5 years ago

Annual direct medical costs associated with diabetes-related complications in the event year and in subsequent years in Hong Kong

K. C. B. Tan, S. McGhee, F. Jiao, C. L. K. Lam, R. Gangwani, C. S. C. Fung, S. C. W. Tang, C. K. H. Wong
Aim To develop models to estimate the direct medical costs associated with diabetes-related complications in the event year and in subsequent years. Methods The public direct medical costs associated with 13 diabetes-related complications were estimated among a cohort of 128 353 people with diabetes over 5 years. Private direct medical costs were estimated from a cross-sectional survey among 1825 people with diabetes. We used panel data regression with fixed effects to investigate the impact of each complication on direct medical costs in the event year and subsequent years, adjusting for age and co-existing complications. Results The expected annual public direct medical cost for the baseline case was US$1,521 (95% CI 1,518 to 1,525) or a 65-year-old person with diabetes without complications. A new lower limb ulcer was associated with the biggest increase, with a multiplier of 9.38 (95% CI 8.49 to 10.37). New end-stage renal disease and stroke increased the annual medical cost by 5.23 (95% CI 4.70 to 5.82) and 5.94 (95% CI 5.79 to 6.10) times, respectively. History of acute myocardial infarction, congestive heart failure, stroke, end-stage renal disease and lower limb ulcer increased the cost by 2–3 times. The expected annual private direct medical cost of the baseline case was US$187 (95% CI 135 to 258) for a 65-year-old man without complications. Heart disease, stroke, sight-threatening diabetic retinopathy and end-stage renal disease increased the private medical costs by 1.5 to 2.5 times. Conclusions Wide variations in direct medical cost in event year and subsequent years across different major complications were observed. Input of these data would be essential for economic evaluations of diabetes management programmes.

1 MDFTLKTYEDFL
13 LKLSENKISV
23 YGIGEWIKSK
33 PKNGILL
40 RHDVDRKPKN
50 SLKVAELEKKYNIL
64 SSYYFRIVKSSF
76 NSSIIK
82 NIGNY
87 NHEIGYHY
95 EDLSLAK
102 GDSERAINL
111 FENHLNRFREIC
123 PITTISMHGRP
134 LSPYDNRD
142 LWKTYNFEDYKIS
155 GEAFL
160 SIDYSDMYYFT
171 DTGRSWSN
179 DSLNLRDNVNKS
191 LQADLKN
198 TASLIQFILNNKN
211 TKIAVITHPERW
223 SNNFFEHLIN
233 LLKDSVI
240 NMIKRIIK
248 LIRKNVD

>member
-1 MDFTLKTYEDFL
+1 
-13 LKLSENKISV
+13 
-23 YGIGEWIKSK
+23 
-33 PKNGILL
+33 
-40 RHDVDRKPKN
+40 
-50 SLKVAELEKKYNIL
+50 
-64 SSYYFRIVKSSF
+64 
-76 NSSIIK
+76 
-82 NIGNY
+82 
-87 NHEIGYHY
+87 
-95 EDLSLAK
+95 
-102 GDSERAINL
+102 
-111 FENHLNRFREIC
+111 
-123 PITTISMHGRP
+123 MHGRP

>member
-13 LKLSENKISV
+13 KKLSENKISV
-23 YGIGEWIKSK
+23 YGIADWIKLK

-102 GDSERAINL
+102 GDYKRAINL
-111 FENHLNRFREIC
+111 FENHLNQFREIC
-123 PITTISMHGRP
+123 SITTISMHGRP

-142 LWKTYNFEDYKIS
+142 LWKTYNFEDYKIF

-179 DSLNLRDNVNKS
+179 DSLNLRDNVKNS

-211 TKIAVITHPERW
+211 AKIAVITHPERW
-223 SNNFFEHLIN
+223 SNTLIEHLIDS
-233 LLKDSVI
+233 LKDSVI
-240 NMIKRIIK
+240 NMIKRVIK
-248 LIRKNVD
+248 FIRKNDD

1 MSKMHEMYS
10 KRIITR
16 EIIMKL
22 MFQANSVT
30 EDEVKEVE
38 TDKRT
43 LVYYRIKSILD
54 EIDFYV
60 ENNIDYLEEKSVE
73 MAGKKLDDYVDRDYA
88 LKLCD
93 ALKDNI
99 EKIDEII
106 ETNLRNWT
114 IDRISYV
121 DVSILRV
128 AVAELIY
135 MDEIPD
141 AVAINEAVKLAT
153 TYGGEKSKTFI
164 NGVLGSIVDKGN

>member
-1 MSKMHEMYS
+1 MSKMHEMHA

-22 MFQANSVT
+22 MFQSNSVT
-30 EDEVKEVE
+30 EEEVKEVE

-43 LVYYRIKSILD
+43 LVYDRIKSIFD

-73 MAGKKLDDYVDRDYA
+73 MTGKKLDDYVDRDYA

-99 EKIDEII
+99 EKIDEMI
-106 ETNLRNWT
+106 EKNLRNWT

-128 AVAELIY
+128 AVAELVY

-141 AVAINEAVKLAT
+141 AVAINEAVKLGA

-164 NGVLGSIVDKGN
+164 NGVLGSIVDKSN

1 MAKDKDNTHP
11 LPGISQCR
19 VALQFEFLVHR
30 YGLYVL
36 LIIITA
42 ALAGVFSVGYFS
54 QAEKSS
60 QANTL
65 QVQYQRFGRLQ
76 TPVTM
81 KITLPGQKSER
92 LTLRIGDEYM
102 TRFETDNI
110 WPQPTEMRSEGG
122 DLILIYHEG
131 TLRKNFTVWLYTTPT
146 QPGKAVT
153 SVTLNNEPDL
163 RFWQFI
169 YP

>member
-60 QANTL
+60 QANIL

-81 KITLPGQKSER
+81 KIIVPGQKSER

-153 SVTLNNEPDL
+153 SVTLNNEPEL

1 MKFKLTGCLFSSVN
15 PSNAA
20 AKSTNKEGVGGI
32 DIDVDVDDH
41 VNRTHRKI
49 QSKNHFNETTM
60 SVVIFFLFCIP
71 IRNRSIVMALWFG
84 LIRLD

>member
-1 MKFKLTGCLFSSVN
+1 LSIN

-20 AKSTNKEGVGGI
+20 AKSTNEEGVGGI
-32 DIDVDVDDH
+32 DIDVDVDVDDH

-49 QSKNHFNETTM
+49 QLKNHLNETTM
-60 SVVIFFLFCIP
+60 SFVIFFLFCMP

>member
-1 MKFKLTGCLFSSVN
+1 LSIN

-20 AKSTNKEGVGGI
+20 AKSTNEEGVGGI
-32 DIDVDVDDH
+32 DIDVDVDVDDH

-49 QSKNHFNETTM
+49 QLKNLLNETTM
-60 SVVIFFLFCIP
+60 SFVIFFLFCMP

Publisher URL: http://onlinelibrary.wiley.com/resolve/doi

DOI: 10.1111/dme.13416

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